US Dollar continues to climb after G7 fail to agree on method to tackle ‘volatile’ markets


While a strong dollar can relatively control the prices for commodities such as oil and gold, it can also financially pressurise the developing world who many borrow money in the US dollar instead of their own currencies. G7 nations held a meeting last week of global finance experts in order to seek an arrangement akin to the 1985 “Plaza Accord” which saw nations reduce the strength of the dollar.

The Plaza Accord saw the dollar lose approximately 25 percent of its value in the following year due to the efforts of France, Japan, the United Kingdom, the United States and West Germany who acted to reduce US trade deficit.

However, the G7 failed to come up with a solution but with strong encouragement from Japan, the finance leaders said on Wednesday that they will closely analyse “recent volatility” in markets.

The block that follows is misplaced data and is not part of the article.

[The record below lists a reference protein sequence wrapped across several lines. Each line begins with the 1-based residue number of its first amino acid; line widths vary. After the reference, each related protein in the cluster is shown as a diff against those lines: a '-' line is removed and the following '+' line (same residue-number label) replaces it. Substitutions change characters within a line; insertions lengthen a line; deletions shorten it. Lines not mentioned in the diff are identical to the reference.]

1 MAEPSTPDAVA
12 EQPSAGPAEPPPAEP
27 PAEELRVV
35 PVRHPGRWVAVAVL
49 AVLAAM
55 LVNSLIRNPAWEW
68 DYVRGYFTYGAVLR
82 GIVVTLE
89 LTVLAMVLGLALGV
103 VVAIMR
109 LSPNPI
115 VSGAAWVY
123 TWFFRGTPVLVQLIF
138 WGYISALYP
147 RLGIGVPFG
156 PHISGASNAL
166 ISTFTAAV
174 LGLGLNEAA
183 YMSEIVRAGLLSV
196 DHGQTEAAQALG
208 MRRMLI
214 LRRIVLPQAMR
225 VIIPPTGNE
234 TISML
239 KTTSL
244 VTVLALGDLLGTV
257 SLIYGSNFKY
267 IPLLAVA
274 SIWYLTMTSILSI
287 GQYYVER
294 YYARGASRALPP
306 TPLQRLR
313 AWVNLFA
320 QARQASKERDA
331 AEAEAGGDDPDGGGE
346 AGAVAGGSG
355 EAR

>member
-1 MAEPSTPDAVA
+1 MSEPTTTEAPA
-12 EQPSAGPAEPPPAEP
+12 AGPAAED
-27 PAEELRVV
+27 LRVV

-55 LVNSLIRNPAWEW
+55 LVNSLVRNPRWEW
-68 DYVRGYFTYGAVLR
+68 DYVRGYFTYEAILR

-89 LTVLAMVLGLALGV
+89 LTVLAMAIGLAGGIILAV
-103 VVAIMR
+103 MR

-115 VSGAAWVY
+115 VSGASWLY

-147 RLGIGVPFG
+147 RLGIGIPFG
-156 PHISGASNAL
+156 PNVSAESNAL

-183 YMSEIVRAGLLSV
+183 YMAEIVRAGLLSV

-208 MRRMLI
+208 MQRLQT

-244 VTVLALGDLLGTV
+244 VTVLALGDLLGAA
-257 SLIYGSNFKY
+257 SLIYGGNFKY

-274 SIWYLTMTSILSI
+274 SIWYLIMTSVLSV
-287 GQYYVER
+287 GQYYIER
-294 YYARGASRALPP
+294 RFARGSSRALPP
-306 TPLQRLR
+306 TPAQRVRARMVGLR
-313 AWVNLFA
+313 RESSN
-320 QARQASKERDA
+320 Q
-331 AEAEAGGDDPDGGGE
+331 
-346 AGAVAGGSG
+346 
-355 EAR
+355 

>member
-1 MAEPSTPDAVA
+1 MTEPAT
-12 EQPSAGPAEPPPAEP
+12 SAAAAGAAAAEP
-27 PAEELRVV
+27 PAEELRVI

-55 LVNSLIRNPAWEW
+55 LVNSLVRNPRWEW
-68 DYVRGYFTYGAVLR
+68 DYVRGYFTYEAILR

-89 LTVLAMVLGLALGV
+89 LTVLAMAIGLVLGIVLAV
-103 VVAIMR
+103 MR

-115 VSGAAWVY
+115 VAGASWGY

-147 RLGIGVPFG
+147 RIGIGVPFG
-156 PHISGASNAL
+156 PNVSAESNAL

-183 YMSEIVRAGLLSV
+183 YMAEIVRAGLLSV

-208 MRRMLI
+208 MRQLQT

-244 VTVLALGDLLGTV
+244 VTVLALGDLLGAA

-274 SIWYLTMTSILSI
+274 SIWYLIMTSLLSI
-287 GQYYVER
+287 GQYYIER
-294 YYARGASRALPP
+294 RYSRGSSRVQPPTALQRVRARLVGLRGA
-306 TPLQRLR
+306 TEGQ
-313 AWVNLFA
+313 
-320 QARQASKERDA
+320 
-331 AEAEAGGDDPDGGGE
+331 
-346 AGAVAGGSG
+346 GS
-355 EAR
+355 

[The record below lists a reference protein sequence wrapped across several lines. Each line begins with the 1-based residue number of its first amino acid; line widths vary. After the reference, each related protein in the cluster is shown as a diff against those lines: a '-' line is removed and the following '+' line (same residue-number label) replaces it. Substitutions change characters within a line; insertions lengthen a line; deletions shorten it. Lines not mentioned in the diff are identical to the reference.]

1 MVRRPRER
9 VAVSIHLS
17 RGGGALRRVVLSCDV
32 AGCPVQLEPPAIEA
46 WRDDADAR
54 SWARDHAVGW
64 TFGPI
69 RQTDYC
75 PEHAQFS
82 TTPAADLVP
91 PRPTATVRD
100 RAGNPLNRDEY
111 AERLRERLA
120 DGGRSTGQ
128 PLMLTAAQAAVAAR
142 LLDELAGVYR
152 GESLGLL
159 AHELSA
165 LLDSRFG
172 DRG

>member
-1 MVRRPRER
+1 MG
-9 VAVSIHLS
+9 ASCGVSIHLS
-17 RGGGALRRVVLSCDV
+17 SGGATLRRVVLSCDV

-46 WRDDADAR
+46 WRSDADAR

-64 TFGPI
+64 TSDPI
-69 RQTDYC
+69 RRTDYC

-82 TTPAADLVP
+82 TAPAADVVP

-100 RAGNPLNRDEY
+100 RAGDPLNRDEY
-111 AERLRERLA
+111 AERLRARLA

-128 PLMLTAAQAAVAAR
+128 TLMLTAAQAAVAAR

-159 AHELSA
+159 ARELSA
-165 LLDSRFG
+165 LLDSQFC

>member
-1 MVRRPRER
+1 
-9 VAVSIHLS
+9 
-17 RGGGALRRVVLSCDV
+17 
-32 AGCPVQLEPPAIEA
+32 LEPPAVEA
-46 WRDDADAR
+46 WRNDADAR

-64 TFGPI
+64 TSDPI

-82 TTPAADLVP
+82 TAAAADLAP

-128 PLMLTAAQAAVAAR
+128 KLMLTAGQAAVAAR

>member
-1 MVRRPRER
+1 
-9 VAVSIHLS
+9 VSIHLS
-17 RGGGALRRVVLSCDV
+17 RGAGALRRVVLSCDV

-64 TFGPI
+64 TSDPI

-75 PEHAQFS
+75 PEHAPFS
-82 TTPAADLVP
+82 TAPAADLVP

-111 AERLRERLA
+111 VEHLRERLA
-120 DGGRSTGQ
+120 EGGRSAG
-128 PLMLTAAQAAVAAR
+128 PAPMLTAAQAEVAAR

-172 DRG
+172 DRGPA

However, this warning along with the Japanese Finance Minister Shunichi Suzuki’s threat of another yen-buying intervention did not prevent the currency plummeting to a 32-year low against the dollar by the end of the week.

There is currently no plan among the advanced economies that there is no coordinated plan of action despite allies complaining of the consequences from the US central bank’s interest rate hike strategy.

On Thursday, Mr Suzuki held a press conference following meetings with the G7 and G20 finance officials in Washington.

He said: “Many countries saw the need for vigilance to the spill-over effect of global monetary tightening, and mentioned currency moves in that context.

“But there wasn’t any discussion on what coordinated steps could be taken.”

READ MORE: Biden blasted for criticising Truss’s economic policy

With the US vetoing the idea of a coordinated deal, other nations have taken to increasing interest rates in order to protect their currencies at the cost of slowing economic growth.

The Governor of South Korea’s central bank, Governor Rhee Chang-yong said on Saturday that international cooperation may be necessary “after a certain period”.

He said: “I think a too-strong dollar, especially for a substantial period, won’t be good for the United States either, and actually I’m thinking about the long-term implication for the trade deficit, and maybe another global imbalance may happen.”


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